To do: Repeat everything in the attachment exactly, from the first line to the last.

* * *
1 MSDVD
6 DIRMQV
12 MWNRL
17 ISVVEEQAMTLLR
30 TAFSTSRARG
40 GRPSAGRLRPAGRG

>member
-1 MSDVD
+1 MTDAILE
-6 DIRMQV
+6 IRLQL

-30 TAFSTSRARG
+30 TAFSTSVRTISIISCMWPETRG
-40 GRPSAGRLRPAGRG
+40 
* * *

1 MSDVD
6 DIRMQV
12 MWNRL
17 ISVVEEQAMTLLR
30 TAFSTSRARG
40 GRPSAGRLRPAGRG

>member
-1 MSDVD
+1 MTDAILE
-6 DIRMQV
+6 IRLQL

-30 TAFSTSRARG
+30 TAFSTSVRTISIISCMWPETRG
-40 GRPSAGRLRPAGRG
+40 